GRAMMY-nominated Carlos Simon is a multi-genre composer and performer who is a passionate advocate for diversity in music. Carlos, whose father wanted him to be a minister, describes music making as a pulpit where he can deliver messages and minister to those listening. As winner of the Sphinx Medal of Excellence 2021 and Composer-in-Residence at the Kennedy Center, he sees himself as a conduit, a vessel used by God to deliver music to the people. Listed in the Kennedy Center’s Next 50’, his recent commissions have been granted by the New York Philharmonic, Boston Symphony, Kennedy Center, Minnesota Orchestra, Los Angeles Opera, Philadelphia Orchestra, PBS, and the Washington National Opera as well as his work being set to ballets by Washington National Ballet and American Ballet Theater.  

About Marc Bamuthi Joseph: 

Marc Bamuthi Joseph is a 2017 TED Global Fellow, an inaugural recipient of the Guggenheim Social Practice initiative and an honoree of the United States Artists Rockefeller Fellowship. His opera libretto, We Shall Not Be Moved, was named one of 2017’s “Best Classical Music Performances” by The New York Times. His evening-length work created in collaboration with composer Daniel Bernard Roumain, The Just and The Blind, was commissioned by Carnegie Hall and premiered to a sold out house at Carnegie in March 2019. His upcoming opera Watch Night is inspired by the forgiveness exhibited by the congregation of Emanuel AME Church in Charleston, and will premiere in New York in fall 2023. While engaging in a deeply fulfilling and successful artistic career, he also serves as vice president and artistic director of social impact at the John F. Kennedy Center for the Performing Arts in Washington, D.C. His community development philosophy, called “The Creative Ecosystem,” has been implemented in dozens of cities across the U.S. and is the subject of several critical writings, including one of the seminal essays in Cultural Transformations: Youth and Pedagogies of Possibility, published by Harvard Education Press. He is the founding program director of the non-profit Youth Speaks, and is a co-founder of Life is Living, a national series of one-day festivals which activate under-resourced parks and affirm peaceful urban life. More:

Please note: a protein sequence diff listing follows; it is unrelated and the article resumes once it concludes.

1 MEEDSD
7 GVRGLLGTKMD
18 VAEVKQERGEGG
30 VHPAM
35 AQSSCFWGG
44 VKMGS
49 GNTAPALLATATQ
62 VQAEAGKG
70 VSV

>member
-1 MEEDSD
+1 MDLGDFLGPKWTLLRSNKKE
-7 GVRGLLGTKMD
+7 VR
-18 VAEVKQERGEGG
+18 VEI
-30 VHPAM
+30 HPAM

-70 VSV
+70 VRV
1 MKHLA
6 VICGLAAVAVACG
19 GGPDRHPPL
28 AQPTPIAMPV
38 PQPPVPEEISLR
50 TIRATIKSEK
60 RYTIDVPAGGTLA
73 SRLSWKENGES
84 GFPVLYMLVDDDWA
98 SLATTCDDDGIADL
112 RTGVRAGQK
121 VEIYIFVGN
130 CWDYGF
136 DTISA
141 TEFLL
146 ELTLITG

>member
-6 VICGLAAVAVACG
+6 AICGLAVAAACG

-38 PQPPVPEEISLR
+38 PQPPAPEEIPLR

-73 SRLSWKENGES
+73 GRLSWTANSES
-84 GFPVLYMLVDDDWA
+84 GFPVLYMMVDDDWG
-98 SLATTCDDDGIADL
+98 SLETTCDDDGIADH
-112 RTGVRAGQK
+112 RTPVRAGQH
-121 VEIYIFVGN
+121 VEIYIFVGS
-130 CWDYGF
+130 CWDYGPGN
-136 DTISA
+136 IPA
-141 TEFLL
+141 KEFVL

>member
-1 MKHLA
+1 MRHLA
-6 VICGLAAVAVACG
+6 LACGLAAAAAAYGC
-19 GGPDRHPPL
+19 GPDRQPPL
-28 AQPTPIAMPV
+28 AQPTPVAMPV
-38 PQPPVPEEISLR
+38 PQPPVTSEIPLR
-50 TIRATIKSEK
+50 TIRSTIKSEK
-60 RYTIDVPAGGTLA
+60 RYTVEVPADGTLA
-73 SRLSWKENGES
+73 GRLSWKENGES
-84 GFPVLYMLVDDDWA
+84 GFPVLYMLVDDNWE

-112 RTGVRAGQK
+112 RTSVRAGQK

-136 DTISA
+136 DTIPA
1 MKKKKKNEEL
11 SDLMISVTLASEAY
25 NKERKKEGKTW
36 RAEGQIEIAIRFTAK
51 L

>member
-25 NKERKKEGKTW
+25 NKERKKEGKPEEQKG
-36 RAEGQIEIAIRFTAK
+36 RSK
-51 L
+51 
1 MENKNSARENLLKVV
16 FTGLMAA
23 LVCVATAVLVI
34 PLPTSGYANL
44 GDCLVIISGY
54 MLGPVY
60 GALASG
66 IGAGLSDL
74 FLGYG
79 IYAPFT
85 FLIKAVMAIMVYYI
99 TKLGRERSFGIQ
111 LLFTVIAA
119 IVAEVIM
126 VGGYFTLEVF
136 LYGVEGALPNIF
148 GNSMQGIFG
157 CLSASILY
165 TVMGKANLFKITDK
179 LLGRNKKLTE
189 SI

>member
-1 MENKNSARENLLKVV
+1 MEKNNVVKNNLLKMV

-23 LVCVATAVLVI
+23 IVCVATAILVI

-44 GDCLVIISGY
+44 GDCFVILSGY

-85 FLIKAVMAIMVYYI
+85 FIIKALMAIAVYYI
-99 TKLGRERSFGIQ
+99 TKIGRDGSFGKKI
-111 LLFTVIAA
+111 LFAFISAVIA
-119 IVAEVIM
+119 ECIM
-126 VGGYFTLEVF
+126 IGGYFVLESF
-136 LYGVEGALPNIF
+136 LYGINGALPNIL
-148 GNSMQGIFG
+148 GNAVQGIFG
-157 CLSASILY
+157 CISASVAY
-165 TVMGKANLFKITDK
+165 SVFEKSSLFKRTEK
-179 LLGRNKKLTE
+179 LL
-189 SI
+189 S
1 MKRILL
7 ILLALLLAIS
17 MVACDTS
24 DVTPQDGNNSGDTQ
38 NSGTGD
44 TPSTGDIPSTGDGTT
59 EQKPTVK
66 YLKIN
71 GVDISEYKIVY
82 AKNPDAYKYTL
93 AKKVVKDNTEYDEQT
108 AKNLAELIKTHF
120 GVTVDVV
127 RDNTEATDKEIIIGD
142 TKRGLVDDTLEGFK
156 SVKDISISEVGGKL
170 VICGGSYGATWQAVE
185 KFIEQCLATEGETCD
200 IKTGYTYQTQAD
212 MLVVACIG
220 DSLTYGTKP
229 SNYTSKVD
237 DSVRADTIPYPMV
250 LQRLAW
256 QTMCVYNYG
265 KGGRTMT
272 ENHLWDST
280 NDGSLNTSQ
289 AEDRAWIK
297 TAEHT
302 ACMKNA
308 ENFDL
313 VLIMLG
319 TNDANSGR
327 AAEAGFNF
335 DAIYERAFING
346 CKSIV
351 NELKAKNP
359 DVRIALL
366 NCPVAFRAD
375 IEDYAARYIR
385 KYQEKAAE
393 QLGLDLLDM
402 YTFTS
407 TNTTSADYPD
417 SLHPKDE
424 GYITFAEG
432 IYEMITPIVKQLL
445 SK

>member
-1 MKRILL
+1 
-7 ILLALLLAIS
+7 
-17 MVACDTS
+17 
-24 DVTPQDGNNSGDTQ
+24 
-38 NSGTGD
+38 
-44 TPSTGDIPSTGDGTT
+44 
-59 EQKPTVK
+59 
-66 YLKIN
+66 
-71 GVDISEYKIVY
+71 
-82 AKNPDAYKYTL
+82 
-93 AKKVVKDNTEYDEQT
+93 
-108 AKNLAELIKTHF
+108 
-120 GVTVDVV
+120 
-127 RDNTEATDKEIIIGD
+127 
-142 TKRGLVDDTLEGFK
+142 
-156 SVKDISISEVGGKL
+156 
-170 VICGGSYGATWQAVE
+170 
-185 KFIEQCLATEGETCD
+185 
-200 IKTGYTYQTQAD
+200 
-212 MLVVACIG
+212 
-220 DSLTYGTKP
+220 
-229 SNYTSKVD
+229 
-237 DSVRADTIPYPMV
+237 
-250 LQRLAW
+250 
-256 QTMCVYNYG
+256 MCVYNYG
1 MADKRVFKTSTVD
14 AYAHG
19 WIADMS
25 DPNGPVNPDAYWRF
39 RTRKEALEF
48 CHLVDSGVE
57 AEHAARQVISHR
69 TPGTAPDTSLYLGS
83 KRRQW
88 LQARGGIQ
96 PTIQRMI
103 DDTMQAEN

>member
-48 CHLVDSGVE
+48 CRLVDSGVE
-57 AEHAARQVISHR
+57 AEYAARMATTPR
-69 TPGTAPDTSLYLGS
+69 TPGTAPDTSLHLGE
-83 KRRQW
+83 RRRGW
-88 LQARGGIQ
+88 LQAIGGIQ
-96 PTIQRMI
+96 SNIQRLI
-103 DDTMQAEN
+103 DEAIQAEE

About Jonathan Taylor Rush: 

Hailed as a rising talent in the conducting world, Jonathan Taylor Rush brings passion, unique interpretation and a refreshing energy to the orchestral experience. In fall 2021, he was promoted as associate conductor of the Baltimore Symphony Orchestra after serving as that ensemble’s assistant conductor. In 2018, he was a Project Inclusion Conducting Fellow with the Chicago Sinfonietta and in 2019 was named its assistant conductor. With the Chicago Sinfonietta, Rush worked alongside music professionals and fellow conductors to help redefine classical music by encouraging diversity in orchestras across the United States. At age 22, as winner of the 2018 Respighi Prize in Conducting, Rush made his professional orchestra debut with the Chamber Orchestra of New York at Carnegie Hall. He continues to conduct both nationally and internationally, with notable debuts including concerts with the Chicago Symphony Orchestra, Detroit Symphony Orchestra, Chicago Sinfonietta, Reno Chamber Orchestra, Baltimore Symphony Orchestra and Nairobi Philharmonic. More:

About the Minnesota Orchestra: 

Founded in 1903, the Minnesota Orchestra is a Grammy Award-winning ensemble known for its acclaimed performances in its home state and around the world; award-winning educational programs; and a commitment to building the orchestral repertoire of tomorrow, all based on the belief that music is for everyone. Recording has been an important part of the organization’s mission since the 1920s and, over the last two decades, it has recorded complete cycles of symphonies by Ludwig van Beethoven, Jean Sibelius and Gustav Mahler. Each year, Minnesota Orchestra concerts and recordings are seen and heard by more than three million people via television, radio, digital streaming and on-demand platforms. Making its home at Orchestra Hall in the heart of downtown Minneapolis, the Orchestra this season welcomes Thomas Søndergård as its new music director. More: